This article was first published in the Spring/Summer 2019 issue of Spring/Summer 2019 issue of International Cruise & Ferry Review. All information was correct at the time of printing, but may since have changed.
Advanced expedition vessels for the tropical waters of Australia and the Asia Pacific are the speciality of Coral Expeditions, whose ship Coral Adventurer is being built in Vietnam. “The build of Coral Adventurer is a pivotal time in the history of Coral Expeditions,” says Jeff Gillies, commercial director at Coral Expeditions. “All Coral Expeditions ships are designed and built by us to travel to remote lands and allow our guests rapid and easy exposure to cultures, people and wildlife.”
The new ship will not use lifeboats to disembark guests and take them ashore, he explains. “Instead, we have fast safari boats slung off the aft of the ship. We call these special craft Xplorers. We have incorporated two Xplorer tenders into the design of the Coral Adventurer. An innovative mechanical/hydraulic system lowers the Xplorers (each seating 60 guests and five expedition staff) to the embarkation deck on the rear of the Coral Adventurer for step-free boarding.”
Regarding the choice of Fincantieri subsidiary Vard’s Vietnam facility for the build, Gillies says: “We evaluated a range of shipbuilding options in Europe and Singapore. Our final choice was based on reliability and quality, and the ability to supervise given our location in Australia. It has been a very professional and efficient relationship with the shipyard and a great collaboration in design that incorporates the shipbuilding experience and quality of the yard along with our three decades of experiencing operating expedition vessels.” Following shakedown cruising in April, Coral Adventurer will set sail from Singapore to Darwin in late April.
At a time when competition is intense to capture the intrepid cruiser seeking adventures in sub-zero climes, Oceanwide Expeditions is doubling down with the claim that its new ship, Hondius, will be “the strongest ice-strengthened vessel in the Polar regions”.
“Hondius will meet the highest Polar Class notation for ice-strengthened vessels,” says CEO Michael van Gessel. “The ship will be equipped with stabilisers, and very suitable for advanced, innovative exploratory quality voyages in the Arctic and Antarctic regions. Hondius will be an answer to the increasing demand for polar voyages and will join Oceanwide Expeditions’ fleet of ice-strengthened vessels, Plancius and Ortelius.”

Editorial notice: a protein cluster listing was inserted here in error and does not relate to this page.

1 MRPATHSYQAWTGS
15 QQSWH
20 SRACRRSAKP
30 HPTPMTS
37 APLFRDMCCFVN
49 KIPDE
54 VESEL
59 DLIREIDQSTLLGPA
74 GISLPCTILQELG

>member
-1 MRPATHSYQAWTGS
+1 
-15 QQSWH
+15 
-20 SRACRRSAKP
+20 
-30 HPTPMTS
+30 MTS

The ship was specially designed to support Oceanwide’s exploratory programme and shore excursions. “It is our philosophy to keep sea legs short and to focus on fast and effective access to shore and near-shore activities for all nature- and wildlife-minded passengers,” says Van Gessel. “A powerful fleet of zodiacs will guarantee quality outings and swift landing operation for all passengers at the same time. A speedy zodiac embarkation is enhanced with two separate gangways and in addition, sheltered indoor-platforms for easy embarkation at waterline level.”
Oceanwide chose the Brodosplit shipyard for the construction of Hondius. Van Gessel says: “The yard could offer an answer to our specific demands and guarantee the required quality for the construction of this unique polar vessel.”.
Van Gessel is not worried about the ever more crowded market that is emerging for polar expedition cruises, explaining: “Oceanwide is a pioneer and specialist in polar expedition cruises and Hondius will give us the opportunity to answer this increasing demand for polar voyages. This newly built ship represents a new generation of polar expeditions.”